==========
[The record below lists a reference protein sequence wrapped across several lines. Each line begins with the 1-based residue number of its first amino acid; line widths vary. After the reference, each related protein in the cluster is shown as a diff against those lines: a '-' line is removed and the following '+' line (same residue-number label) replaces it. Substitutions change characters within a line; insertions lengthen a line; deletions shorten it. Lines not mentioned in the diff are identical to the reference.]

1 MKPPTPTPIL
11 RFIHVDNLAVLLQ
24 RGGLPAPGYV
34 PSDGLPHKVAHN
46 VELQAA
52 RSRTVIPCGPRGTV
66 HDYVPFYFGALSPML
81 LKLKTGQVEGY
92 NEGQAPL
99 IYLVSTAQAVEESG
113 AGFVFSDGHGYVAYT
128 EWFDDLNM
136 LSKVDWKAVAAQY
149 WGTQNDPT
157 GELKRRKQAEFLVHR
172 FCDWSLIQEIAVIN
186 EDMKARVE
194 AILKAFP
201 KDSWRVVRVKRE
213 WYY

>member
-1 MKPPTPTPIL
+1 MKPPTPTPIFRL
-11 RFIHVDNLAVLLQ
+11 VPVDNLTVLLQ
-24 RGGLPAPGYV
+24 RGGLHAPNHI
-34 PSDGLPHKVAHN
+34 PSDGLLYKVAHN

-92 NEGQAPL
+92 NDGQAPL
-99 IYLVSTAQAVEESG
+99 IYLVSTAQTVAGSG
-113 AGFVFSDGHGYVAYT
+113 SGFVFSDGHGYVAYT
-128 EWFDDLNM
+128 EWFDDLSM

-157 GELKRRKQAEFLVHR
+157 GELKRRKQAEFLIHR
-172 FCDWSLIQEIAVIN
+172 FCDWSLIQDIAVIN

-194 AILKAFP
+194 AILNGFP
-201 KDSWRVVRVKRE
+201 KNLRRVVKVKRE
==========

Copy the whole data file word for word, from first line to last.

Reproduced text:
[The record below lists a reference protein sequence wrapped across several lines. Each line begins with the 1-based residue number of its first amino acid; line widths vary. After the reference, each related protein in the cluster is shown as a diff against those lines: a '-' line is removed and the following '+' line (same residue-number label) replaces it. Substitutions change characters within a line; insertions lengthen a line; deletions shorten it. Lines not mentioned in the diff are identical to the reference.]

1 MKPPTPTPIL
11 RFIHVDNLAVLLQ
24 RGGLPAPGYV
34 PSDGLPHKVAHN
46 VELQAA
52 RSRTVIPCGPRGTV
66 HDYVPFYFGALSPML
81 LKLKTGQVEGY
92 NEGQAPL
99 IYLVSTAQAVEESG
113 AGFVFSDGHGYVAYT
128 EWFDDLNM
136 LSKVDWKAVAAQY
149 WGTQNDPT
157 GELKRRKQAEFLVHR
172 FCDWSLIQEIAVIN
186 EDMKARVE
194 AILKAFP
201 KDSWRVVRVKRE
213 WYY

>member
-1 MKPPTPTPIL
+1 MKPPTPTPIFRL
-11 RFIHVDNLAVLLQ
+11 VPVDNLTVLLQ
-24 RGGLPAPGYV
+24 RGGLHAPNHI
-34 PSDGLPHKVAHN
+34 PSDGLLYKVAHN

-92 NEGQAPL
+92 NDGQAPL
-99 IYLVSTAQAVEESG
+99 IYLVSTAQTVAGSG
-113 AGFVFSDGHGYVAYT
+113 SGFVFSDGHGYVAYT
-128 EWFDDLNM
+128 EWFDDLSM

-157 GELKRRKQAEFLVHR
+157 GELKRRKQAEFLIHR
-172 FCDWSLIQEIAVIN
+172 FCDWSLIQDIAVIN

-194 AILKAFP
+194 AILNGFP
-201 KDSWRVVRVKRE
+201 KNLRRVVKVKRE